Nick Cox Academy Director at Sheffield Utd
Published 5 August 2015
Nick can you explain your day to day role as Academy Director at Sheffield Utd
I oversee a team of coaching, recruitment, medical, sports science, education and administration staff to ensure we deliver a suitable age specific development programme for elite players between the ages of 8 and 21. The ultimate aim is to produce footballers for Sheffield United but we also need to make sure the players experience is a life changing one and that we give them skills they might use away from the football industry.
You have worked at a couple of clubs in different positions. Can you explain how each club had their own culture and who/what was the driver of these cultures?
In my experience the two biggest factors that influence the culture of a club are the clubs own identity (its history, tradition, location, fanbase, finances etc) and the person leading the organisation. The successful clubs were the ones where the leader created a plan or a vision that built on a clubs’ identity. What works at one club won’t always work at another. But ultimately a leader that can (or can’t) communicate a vision and empower and inspire staff to work towards a clear goal is probably the biggest influence on culture. The leader will take on different guises at different clubs but ultimately I’m referring to whoever has the accountability for the success of the organisation weather that be the manager, a sporting director a chief exec or owner.
You recently enrolled on the masters in sporting directorship (MSD) course at MMU last year. How do you see this course enhancing your performance in your present role?
A large part of the first year has been spent focusing on myself. Understanding the way I work, establishing strengths, identifying my preferred ways of working and reflecting on my own leadership behaviours. This has been invaluable. I’ve quickly been able to adapt behaviours to impact on my current way of working at Sheffield United.
How would you define the role of a Sporting Director and why do you feel this is a position clubs need to look at appointing
For any sporting team to be successful it needs to make sure it takes care of winning in the here and now as well as making sure the organisation is set up to function effectively in the future. In football the increasing demands on a manager to ensure the team wins and the relatively high turnover of managers means its impractical to think that the manager or coach of the team can take ultimate responsibility for both the long term strategy of a club as well as the here and now. The short tenures of a manager and pressure put on them to win will naturally lead to short term decisions being made which isn’t healthy in the long run.
In order for a club to ensure it is preparing for the future it needs to establish a degree of continuity. Some clubs have found this in a manager but more commonly it is a chief exec, chairman owner or sporting director that provides this. It’s a very expensive way of working to continuously change your recruitment strategy, playing style, coaching philosophy, and key staff that tends to happen if a manager is accountable for the long term strategy. These facets of a club need to be lead by the club and not a manager. More and more clubs are employing sporting directors for this reason. It important to point out that in my opinion the manager has absolute accountability for the performance of the team with regards team selection, player recruitment, coaching programme etc. The sporting director ensures the manager works within the parameters identified by the owners or investors. A good sporting director should ensure the success of a manager and ultimately lengthen the managers tenure.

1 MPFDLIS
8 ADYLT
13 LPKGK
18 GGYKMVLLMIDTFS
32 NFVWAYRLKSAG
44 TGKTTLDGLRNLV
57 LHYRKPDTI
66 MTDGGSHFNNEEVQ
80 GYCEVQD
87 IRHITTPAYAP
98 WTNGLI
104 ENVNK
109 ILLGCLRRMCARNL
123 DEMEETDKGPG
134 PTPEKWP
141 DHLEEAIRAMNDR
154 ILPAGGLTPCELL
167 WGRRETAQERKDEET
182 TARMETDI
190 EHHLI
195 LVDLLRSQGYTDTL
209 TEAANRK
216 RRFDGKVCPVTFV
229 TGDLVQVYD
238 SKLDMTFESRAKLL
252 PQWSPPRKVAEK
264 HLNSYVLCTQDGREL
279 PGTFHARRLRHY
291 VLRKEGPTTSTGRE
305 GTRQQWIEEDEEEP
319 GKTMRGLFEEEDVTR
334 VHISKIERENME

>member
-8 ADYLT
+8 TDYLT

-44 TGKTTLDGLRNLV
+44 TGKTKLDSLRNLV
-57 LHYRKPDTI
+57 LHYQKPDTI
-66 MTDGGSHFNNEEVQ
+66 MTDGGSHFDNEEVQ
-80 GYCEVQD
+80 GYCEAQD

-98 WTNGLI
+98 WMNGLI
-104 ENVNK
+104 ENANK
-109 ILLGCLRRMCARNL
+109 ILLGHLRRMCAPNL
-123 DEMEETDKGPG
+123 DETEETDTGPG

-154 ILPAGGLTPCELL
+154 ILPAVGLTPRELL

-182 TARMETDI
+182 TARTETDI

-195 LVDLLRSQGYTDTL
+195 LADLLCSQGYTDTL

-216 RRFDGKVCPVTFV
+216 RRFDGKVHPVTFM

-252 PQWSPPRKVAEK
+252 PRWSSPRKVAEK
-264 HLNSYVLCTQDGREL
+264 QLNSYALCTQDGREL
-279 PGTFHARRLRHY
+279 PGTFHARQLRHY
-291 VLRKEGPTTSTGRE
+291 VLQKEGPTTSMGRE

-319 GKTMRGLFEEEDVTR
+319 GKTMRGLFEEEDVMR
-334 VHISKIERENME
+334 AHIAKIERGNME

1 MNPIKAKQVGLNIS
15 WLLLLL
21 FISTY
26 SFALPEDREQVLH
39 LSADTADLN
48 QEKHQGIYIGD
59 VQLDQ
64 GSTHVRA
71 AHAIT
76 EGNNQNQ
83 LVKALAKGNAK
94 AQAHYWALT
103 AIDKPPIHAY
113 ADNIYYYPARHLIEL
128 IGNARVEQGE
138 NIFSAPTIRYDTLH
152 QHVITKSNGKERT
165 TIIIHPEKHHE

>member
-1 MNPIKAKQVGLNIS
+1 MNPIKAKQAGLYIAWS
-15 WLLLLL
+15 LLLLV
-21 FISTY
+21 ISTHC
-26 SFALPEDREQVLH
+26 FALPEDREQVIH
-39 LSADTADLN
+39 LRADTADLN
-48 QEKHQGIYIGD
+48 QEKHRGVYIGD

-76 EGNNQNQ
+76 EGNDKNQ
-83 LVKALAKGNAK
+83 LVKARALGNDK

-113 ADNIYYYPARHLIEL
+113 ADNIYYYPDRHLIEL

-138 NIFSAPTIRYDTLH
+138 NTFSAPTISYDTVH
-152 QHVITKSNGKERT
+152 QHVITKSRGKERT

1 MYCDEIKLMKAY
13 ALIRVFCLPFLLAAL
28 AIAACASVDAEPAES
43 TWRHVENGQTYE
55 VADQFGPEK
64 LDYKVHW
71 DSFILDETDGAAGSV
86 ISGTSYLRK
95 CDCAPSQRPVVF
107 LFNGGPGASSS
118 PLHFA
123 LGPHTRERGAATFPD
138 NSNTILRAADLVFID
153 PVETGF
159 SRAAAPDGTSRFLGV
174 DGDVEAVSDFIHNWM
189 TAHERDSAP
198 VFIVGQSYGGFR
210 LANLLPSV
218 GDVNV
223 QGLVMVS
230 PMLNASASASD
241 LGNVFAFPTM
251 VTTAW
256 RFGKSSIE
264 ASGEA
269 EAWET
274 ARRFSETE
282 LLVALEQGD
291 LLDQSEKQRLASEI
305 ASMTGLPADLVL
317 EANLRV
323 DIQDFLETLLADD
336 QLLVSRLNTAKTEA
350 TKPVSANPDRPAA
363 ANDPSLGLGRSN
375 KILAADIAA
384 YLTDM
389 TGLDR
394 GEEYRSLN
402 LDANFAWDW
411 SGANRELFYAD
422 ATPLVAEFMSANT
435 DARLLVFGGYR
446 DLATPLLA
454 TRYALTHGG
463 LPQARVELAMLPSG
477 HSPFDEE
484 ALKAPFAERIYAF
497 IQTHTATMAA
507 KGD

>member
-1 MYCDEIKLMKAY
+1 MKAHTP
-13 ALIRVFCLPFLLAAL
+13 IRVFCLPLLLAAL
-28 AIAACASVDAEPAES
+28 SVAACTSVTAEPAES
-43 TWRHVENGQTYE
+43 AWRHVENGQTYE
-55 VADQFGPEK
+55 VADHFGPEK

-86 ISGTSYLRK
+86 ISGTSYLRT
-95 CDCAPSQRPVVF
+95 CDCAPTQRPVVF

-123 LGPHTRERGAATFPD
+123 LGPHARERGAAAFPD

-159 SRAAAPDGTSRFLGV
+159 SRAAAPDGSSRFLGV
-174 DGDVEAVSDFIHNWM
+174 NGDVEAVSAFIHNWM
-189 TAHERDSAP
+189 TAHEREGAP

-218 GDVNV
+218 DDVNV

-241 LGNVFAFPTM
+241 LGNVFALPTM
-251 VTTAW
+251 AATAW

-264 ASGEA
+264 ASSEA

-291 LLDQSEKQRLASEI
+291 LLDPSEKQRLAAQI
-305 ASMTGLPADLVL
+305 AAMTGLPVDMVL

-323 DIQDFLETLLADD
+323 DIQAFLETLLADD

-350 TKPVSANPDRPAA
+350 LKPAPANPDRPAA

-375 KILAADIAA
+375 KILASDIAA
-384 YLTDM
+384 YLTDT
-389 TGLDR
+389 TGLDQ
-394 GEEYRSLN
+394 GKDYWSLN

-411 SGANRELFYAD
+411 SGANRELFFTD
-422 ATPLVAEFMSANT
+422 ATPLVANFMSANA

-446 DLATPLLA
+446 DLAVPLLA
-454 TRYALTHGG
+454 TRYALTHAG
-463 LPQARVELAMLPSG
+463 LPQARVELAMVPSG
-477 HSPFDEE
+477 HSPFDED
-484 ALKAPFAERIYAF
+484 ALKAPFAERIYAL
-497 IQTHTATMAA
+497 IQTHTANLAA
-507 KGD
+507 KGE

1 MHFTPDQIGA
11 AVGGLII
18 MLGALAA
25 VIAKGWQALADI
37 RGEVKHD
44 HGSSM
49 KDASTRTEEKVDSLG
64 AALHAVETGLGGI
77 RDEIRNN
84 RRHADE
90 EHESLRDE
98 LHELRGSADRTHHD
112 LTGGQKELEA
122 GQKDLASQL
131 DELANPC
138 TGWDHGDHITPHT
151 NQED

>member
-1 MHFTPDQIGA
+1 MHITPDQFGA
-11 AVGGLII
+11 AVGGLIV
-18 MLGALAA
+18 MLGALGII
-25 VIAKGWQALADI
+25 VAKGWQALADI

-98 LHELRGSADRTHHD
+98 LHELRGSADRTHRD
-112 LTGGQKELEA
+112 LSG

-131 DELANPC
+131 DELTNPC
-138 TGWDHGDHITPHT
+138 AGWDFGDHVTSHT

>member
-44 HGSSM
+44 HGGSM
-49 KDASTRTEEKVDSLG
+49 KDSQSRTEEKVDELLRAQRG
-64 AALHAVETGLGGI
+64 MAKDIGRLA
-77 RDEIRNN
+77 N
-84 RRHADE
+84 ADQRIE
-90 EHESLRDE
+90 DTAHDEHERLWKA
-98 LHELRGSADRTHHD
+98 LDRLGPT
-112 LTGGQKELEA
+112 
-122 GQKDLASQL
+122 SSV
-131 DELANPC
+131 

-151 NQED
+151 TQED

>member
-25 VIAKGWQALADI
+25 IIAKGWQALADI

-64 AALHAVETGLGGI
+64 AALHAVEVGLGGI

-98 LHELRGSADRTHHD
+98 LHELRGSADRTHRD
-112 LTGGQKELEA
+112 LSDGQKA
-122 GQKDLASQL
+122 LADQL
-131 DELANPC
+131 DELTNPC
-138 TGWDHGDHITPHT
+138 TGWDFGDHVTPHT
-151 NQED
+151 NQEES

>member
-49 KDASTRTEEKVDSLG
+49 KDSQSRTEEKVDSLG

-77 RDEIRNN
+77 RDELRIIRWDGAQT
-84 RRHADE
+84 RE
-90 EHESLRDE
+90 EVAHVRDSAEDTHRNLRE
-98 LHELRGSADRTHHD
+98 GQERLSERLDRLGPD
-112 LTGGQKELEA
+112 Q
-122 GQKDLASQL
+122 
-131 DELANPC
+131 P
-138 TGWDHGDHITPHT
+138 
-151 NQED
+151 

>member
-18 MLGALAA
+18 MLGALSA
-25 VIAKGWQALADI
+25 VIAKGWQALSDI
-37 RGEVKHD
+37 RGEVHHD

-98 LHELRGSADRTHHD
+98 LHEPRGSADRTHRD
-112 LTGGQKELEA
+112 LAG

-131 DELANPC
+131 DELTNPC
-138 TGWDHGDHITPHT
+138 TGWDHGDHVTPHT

As a sporting director within a football club what skills and capabilities are required for the role?
Naturally a degree of technical and industry knowledge is helpful within the role but most importantly the ability to connect with and lead people is probably the most important skill of all. Dave Brailsford and Sir Clive Woodward would be my benchmark of great sporting directors. Neither would claim to be the best coach, sports scientist, psychologist or physio. What they are good at is employing experts, setting the direction of the organisation, creating an environment for experts to thrive, managing people, making decisions, inspiring people dealing with conflict. Leadership skills. .
On the MSD your colleagues are from other sports and business. Does this networking creating a rich learning environment?
Definitely. The group consists of students from a variety of sports from different countries with a huge wealth of knowledge and experiences. The opportunity to network, build friendships, share ideas, visit other organisations and help each other reflect on our own ways of working has been invaluable. Probably the biggest strength of the course. In the last 10 months I’ve had the chance to spend time with Ashley Giles at Lancashire County Cricket Club as well as visit the British Army both as a result of the course.